Lawmaker proposes making kids work for school lunches

West Virginia passes school lunch bill after fiery debate

Headline Goes Here Janet Ahn/CNN

CHARLESTON, W.Va. - A West Virginia lawmaker is making headlines after proposing the idea of having school children work as janitors.

According to the Associated Press, the West Virginia House recently passed the Feed to Achieve Act. The school lunch bill allows nonprofits to solicit private donations to go toward providing every child with a breakfast and lunch at no cost.

But Republican lawmaker Ray Canterbury argued that providing students with free lunches would destroy their work ethic and show them "there's an easy way," the Charleston Gazette reported.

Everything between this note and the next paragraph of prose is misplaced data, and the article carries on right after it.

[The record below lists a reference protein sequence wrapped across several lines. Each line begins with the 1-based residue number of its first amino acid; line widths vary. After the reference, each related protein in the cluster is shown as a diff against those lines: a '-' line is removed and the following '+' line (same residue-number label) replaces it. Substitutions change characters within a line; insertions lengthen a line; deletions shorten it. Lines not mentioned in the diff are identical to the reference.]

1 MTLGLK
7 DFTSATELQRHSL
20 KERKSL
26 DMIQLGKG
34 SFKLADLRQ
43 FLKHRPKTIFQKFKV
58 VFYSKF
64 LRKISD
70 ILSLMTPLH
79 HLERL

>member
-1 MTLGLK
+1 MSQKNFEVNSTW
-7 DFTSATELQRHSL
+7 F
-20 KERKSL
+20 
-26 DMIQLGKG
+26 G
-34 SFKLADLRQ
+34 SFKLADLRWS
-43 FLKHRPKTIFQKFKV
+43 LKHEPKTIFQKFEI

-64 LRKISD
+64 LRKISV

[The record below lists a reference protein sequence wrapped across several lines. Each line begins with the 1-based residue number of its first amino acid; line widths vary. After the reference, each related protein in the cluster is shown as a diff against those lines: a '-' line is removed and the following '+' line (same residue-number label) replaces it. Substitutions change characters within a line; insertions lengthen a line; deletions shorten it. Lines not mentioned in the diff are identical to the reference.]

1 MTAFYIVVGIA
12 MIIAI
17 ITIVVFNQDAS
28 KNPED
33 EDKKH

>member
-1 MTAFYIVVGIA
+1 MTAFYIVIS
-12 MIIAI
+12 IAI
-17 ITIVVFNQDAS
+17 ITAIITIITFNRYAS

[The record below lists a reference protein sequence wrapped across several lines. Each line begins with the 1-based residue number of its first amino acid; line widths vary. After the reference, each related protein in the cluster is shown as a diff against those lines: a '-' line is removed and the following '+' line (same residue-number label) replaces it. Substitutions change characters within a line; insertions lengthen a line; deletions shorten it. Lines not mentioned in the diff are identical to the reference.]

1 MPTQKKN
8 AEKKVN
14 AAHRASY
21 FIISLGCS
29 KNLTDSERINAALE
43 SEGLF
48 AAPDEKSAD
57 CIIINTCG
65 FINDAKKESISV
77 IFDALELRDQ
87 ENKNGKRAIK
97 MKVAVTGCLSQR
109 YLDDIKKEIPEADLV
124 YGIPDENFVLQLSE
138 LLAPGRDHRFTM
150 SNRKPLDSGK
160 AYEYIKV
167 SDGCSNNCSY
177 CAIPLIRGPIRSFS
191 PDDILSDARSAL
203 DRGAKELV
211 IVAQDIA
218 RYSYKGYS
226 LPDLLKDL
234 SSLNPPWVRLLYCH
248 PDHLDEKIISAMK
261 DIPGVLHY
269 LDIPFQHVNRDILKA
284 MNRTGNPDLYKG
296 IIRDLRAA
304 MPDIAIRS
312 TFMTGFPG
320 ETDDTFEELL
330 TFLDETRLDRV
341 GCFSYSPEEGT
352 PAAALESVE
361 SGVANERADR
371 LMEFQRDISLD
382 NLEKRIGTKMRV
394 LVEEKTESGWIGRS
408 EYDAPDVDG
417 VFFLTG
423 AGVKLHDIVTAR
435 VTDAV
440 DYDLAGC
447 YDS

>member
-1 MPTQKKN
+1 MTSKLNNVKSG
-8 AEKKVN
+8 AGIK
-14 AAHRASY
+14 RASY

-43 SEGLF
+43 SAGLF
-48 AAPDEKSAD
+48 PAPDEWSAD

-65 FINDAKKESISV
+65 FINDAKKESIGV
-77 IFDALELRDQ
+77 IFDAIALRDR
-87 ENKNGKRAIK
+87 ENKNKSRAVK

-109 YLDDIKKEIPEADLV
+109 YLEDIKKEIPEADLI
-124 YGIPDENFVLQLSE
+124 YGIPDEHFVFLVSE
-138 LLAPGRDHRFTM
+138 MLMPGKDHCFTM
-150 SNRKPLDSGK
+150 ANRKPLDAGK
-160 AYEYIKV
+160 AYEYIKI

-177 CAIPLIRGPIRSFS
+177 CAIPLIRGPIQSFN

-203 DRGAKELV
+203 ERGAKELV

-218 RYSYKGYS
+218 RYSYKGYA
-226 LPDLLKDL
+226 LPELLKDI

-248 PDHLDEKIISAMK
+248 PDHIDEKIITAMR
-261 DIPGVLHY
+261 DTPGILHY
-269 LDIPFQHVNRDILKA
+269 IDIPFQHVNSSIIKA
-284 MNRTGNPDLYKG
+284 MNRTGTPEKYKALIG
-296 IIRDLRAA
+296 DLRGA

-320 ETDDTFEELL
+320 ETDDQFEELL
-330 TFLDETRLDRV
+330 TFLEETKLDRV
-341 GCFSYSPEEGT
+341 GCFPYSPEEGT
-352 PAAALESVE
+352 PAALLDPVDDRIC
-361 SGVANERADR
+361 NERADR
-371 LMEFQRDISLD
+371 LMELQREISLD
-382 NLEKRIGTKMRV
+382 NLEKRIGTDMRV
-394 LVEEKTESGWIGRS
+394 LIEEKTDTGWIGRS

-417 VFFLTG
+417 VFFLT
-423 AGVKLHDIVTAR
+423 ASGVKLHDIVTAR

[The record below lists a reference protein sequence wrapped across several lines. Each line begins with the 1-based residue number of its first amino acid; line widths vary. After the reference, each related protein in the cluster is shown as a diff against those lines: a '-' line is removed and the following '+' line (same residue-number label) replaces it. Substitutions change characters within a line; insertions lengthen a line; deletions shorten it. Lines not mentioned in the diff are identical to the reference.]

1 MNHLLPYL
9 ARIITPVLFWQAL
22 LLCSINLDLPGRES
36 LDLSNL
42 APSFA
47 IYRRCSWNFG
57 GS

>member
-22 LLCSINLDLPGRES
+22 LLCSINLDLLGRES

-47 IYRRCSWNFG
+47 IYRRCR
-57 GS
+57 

"I think it would be a good idea if, perhaps, we had the kids work for their lunches: trash to be taken out, hallways to be swept, lawns to be mowed, make them earn it,"  Canterbury said during floor debate. "If they miss a lunch or they miss a meal they might not, in that class that afternoon, learn to add, they may not learn to diagram a sentence, but they'll learn a more important lesson."

The Feed to Achieve Act now heads to the desk of West Virginia Gov. Earl Ray Tomblin, who is expected to sign it.

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